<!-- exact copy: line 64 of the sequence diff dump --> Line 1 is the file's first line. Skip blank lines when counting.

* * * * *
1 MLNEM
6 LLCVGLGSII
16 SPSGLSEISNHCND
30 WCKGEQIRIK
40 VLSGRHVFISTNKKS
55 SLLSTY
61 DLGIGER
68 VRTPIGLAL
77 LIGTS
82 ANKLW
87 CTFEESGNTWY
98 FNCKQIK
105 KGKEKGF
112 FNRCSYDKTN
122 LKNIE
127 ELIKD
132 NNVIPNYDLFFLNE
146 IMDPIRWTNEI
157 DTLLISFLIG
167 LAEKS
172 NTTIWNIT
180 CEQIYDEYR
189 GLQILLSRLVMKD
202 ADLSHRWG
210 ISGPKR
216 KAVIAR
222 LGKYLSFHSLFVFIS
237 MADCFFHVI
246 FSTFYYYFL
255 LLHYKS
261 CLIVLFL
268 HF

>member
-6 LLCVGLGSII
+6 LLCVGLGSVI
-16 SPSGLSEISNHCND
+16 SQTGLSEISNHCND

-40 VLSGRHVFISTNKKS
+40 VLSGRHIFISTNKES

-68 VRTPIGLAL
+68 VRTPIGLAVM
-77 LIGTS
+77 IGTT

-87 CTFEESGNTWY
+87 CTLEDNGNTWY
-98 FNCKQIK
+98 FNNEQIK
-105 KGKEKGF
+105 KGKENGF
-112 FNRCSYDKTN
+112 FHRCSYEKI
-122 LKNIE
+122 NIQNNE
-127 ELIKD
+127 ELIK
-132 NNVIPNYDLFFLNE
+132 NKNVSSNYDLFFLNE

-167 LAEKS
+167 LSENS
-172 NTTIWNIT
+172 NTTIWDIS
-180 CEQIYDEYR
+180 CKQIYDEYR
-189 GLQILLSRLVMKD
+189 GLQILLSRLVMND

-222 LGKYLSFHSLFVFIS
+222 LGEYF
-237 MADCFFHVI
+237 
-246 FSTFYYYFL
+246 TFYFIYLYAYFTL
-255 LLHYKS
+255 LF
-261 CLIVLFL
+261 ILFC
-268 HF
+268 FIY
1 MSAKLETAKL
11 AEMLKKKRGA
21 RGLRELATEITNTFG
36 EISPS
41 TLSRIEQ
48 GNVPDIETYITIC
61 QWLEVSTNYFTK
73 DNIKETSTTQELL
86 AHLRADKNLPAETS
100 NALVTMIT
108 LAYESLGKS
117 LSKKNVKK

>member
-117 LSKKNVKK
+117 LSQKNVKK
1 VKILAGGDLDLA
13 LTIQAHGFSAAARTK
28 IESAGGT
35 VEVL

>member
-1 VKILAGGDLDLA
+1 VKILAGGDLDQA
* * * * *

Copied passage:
-189 GLQILLSRLVMKD